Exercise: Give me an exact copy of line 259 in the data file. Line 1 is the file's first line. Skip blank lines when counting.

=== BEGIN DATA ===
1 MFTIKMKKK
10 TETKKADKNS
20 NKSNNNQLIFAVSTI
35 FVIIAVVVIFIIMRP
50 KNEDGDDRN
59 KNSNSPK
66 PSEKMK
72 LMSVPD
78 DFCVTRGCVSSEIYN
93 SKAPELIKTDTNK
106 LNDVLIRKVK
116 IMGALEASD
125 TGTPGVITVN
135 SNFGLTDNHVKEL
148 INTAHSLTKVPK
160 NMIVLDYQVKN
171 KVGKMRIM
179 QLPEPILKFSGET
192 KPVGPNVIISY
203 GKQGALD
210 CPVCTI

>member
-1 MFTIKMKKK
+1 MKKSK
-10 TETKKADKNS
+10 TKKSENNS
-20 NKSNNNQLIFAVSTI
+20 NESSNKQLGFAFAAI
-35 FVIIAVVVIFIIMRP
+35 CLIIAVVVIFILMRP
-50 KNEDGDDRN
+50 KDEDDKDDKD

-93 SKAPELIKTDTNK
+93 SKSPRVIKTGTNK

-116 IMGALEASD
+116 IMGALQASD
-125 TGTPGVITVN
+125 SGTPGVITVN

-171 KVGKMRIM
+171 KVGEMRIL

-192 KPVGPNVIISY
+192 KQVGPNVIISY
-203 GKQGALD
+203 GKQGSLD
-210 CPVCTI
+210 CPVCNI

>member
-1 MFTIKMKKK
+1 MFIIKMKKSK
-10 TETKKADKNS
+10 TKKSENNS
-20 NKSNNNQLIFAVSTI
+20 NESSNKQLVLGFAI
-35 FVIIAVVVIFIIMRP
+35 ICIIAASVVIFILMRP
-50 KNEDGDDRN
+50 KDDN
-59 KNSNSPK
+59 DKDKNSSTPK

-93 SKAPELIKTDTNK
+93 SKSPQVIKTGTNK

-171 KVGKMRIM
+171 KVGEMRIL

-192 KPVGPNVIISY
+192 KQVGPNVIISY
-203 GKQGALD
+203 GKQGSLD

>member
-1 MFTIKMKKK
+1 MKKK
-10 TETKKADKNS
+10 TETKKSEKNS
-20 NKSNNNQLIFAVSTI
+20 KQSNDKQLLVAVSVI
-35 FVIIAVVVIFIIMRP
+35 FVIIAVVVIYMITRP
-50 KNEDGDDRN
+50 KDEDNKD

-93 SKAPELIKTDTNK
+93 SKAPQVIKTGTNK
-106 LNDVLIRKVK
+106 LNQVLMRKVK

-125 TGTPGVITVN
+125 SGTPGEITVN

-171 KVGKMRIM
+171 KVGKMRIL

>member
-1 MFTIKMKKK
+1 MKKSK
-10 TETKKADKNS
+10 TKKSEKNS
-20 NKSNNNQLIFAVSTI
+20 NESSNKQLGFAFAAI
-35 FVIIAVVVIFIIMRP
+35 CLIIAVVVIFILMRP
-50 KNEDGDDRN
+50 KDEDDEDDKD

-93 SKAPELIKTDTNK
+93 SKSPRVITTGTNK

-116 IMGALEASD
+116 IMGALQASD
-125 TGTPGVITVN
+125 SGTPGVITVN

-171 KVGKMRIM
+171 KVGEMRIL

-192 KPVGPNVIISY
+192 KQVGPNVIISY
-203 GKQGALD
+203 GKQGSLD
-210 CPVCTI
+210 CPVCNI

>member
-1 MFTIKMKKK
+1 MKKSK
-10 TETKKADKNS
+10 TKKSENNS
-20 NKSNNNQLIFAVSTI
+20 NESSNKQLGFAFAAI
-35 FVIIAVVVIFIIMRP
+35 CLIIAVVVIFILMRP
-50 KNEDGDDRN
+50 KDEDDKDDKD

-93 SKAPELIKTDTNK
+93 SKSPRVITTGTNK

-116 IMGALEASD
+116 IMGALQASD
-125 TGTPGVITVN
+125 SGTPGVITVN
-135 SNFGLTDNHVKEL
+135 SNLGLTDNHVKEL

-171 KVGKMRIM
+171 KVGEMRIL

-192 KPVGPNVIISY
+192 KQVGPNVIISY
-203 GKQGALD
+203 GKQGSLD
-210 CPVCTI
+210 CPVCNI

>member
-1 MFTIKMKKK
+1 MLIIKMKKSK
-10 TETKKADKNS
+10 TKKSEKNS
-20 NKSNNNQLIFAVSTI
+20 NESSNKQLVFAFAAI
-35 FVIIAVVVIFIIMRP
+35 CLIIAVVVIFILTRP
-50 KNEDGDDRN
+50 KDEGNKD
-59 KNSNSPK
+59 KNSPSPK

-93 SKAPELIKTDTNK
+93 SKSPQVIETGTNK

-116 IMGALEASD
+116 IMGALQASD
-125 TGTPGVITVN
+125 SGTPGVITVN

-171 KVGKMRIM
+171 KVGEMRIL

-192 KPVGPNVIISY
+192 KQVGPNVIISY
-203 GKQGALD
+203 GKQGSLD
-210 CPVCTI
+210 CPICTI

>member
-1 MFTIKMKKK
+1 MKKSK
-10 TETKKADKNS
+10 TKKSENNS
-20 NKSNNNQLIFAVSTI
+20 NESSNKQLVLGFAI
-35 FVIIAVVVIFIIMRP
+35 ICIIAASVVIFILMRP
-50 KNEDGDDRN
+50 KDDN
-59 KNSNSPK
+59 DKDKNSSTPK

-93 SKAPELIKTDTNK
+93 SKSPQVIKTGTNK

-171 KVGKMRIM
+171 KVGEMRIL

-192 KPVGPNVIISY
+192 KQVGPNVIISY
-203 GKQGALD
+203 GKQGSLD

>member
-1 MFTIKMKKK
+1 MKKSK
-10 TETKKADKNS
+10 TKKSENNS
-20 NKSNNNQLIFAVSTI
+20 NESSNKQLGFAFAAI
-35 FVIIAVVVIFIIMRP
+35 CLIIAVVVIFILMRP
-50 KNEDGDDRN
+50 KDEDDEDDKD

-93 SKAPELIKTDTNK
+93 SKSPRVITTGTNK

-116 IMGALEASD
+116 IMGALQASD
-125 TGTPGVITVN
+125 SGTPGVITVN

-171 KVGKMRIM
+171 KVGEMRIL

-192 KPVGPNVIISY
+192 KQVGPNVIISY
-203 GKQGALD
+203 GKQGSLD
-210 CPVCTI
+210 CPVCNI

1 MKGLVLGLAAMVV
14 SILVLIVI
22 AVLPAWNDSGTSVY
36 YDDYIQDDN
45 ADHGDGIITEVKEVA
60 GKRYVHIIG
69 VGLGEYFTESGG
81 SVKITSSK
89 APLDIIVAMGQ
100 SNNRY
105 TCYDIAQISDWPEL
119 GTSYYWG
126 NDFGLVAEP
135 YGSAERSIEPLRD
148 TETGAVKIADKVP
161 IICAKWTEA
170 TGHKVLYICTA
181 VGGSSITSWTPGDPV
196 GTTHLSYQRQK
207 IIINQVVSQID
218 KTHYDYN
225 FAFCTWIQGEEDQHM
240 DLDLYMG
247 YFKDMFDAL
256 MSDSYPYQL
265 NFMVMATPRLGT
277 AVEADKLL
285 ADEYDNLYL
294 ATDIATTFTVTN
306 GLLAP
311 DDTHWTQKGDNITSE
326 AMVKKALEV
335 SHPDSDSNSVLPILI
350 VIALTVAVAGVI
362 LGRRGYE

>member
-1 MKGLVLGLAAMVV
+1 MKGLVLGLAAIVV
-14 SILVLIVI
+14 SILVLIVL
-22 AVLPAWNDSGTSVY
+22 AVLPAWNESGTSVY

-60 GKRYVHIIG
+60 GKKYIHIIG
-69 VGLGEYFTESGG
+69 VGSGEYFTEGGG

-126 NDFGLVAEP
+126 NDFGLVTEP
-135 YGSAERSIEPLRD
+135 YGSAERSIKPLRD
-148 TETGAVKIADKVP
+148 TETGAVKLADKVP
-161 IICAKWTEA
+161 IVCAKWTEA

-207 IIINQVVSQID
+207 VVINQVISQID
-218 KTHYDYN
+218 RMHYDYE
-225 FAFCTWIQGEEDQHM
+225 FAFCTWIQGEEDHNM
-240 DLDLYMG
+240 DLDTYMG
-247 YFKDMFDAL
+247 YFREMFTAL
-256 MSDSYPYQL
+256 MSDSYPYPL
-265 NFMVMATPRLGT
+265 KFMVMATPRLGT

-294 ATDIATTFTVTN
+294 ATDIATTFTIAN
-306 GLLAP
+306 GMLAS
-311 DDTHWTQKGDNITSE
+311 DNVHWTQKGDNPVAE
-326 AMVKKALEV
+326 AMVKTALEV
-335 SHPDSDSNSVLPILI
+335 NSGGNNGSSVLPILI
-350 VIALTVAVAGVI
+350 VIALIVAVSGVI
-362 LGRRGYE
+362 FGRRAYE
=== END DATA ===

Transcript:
+126 NDFGLVTEP